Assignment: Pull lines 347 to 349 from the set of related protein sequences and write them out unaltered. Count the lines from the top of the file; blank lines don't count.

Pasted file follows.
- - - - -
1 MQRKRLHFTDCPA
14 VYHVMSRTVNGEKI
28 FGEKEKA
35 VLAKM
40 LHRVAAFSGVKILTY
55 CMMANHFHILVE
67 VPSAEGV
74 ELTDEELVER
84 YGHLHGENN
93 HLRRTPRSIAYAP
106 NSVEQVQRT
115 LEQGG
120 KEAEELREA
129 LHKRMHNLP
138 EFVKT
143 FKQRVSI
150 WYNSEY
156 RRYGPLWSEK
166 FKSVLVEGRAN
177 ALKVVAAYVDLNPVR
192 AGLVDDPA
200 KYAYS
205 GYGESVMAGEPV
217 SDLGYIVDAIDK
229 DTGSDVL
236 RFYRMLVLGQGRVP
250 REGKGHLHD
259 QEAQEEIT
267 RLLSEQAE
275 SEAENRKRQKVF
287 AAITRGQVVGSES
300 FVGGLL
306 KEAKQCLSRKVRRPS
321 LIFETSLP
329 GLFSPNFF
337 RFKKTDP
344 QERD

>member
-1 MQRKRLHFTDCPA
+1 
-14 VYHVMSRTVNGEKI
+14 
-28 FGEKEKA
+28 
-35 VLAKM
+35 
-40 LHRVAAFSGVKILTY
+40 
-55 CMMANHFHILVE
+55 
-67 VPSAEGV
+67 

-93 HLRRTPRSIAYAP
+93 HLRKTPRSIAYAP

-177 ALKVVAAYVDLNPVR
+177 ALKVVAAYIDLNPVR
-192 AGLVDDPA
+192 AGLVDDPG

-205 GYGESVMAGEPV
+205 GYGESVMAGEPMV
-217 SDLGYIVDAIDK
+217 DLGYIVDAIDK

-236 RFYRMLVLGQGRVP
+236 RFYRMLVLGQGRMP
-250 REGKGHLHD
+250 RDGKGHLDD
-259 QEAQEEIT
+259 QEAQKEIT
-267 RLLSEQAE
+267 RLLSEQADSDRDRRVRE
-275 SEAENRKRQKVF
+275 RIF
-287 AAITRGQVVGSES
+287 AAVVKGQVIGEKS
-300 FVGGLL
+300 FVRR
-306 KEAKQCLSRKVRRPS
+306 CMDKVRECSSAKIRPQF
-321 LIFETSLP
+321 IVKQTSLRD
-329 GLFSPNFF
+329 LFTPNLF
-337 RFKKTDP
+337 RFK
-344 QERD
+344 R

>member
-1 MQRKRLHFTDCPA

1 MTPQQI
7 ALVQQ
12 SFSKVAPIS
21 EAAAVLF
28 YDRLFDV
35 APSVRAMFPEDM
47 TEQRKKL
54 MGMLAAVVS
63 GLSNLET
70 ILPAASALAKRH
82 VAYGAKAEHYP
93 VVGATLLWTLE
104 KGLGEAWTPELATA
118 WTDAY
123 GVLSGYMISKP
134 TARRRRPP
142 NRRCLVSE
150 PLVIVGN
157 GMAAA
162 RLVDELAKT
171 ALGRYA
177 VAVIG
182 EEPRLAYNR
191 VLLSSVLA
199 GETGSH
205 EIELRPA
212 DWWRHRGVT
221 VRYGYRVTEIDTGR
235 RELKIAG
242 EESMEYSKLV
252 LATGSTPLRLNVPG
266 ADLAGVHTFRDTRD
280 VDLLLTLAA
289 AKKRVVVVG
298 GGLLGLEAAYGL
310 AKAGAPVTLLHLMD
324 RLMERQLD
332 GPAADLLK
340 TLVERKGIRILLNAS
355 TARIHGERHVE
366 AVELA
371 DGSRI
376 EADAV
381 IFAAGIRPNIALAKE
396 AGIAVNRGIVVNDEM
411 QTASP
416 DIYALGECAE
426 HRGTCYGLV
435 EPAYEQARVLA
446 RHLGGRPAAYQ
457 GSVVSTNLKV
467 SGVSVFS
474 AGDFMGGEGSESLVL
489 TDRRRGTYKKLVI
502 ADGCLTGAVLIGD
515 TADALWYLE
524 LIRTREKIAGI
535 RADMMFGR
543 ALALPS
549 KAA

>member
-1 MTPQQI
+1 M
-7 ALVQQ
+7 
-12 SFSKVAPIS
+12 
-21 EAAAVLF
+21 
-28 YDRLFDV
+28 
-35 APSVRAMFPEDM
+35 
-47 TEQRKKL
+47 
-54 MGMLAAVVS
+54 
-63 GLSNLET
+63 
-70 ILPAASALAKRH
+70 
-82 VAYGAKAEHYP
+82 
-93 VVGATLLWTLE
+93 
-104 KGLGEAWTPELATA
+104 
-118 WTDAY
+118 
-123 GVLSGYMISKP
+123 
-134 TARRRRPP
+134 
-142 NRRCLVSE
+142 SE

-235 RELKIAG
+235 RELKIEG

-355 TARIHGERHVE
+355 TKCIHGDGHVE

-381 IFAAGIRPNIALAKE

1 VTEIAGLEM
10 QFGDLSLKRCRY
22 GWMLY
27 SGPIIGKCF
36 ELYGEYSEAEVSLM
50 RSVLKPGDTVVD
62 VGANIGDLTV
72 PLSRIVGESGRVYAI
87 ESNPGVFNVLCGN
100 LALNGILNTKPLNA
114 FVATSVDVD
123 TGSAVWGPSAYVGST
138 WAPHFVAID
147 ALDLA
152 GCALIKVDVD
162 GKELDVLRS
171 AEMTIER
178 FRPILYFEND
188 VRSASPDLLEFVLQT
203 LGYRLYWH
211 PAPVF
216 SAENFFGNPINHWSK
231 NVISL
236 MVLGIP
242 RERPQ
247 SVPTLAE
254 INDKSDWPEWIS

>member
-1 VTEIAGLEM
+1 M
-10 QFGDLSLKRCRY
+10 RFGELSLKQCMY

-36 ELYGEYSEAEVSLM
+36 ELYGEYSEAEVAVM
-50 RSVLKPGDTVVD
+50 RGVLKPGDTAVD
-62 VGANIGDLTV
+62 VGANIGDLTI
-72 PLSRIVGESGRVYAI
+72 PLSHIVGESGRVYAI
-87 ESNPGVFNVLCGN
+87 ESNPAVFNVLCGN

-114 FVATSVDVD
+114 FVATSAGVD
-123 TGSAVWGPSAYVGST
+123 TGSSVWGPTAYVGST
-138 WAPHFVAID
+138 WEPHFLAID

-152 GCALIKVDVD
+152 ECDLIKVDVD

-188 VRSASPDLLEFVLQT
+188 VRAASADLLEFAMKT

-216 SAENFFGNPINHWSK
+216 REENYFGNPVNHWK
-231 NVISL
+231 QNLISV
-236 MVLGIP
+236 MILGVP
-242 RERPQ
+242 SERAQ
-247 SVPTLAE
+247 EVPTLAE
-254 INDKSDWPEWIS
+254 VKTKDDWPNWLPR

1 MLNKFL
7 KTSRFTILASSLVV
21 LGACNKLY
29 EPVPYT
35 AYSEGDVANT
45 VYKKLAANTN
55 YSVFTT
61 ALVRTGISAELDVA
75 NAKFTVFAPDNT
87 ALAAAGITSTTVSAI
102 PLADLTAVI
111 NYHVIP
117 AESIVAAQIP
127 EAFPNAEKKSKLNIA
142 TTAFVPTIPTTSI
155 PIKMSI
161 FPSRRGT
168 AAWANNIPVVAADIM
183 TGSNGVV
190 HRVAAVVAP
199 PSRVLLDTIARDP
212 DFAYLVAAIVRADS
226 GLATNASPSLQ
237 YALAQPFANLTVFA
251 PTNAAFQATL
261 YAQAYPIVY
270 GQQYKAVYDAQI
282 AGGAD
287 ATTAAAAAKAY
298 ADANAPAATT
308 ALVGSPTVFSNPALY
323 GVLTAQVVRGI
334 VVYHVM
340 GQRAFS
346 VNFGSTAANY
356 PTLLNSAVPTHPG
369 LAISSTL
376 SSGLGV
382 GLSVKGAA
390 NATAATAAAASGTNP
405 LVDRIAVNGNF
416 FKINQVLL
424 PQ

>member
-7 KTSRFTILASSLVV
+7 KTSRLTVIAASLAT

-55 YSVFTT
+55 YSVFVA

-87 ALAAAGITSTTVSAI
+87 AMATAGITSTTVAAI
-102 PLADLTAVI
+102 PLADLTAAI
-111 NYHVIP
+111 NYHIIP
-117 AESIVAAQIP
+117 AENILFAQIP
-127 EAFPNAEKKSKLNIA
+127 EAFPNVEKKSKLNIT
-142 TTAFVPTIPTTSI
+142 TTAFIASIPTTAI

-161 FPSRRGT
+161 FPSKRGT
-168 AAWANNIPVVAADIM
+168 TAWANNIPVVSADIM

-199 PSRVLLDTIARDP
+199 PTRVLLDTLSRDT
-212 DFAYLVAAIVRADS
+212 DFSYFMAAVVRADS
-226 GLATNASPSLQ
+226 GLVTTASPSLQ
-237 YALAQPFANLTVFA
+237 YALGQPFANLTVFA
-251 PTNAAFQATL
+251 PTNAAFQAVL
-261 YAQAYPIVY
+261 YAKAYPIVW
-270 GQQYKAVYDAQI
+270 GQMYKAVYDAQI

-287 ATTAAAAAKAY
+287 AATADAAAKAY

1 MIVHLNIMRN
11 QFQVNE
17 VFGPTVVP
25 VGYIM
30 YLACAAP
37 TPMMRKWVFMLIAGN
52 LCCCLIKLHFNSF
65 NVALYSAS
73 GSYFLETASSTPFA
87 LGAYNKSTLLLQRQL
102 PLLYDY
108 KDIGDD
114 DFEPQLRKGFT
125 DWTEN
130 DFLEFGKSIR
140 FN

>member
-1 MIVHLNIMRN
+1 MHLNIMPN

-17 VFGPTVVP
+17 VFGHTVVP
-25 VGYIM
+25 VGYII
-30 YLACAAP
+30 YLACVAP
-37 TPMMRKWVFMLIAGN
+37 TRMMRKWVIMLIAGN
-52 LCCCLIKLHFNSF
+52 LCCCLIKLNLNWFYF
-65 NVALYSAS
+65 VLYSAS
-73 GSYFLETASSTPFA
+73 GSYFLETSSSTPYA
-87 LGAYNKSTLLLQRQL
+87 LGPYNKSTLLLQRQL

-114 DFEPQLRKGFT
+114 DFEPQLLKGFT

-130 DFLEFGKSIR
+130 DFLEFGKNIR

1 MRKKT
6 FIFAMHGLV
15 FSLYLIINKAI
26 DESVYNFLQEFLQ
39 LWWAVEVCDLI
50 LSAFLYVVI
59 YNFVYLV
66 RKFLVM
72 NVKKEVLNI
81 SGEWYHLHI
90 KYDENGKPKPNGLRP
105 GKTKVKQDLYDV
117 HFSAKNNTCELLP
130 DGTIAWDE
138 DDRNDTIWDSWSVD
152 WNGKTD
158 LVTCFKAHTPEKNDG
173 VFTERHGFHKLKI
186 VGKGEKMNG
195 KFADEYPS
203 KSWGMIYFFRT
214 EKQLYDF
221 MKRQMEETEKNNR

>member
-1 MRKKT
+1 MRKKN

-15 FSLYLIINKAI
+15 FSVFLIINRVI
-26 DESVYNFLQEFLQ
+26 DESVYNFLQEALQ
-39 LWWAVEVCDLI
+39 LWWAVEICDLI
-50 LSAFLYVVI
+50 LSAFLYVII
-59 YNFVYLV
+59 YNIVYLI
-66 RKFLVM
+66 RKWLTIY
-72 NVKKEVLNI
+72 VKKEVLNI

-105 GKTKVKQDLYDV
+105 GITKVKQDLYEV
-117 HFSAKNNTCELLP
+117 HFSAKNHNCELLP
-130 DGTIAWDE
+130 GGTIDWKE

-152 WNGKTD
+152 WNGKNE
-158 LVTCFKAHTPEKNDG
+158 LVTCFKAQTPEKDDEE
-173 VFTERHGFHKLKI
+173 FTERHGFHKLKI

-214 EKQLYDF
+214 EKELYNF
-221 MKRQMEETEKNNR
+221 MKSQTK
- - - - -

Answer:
130 DFLEFGKSIR
140 FN

>member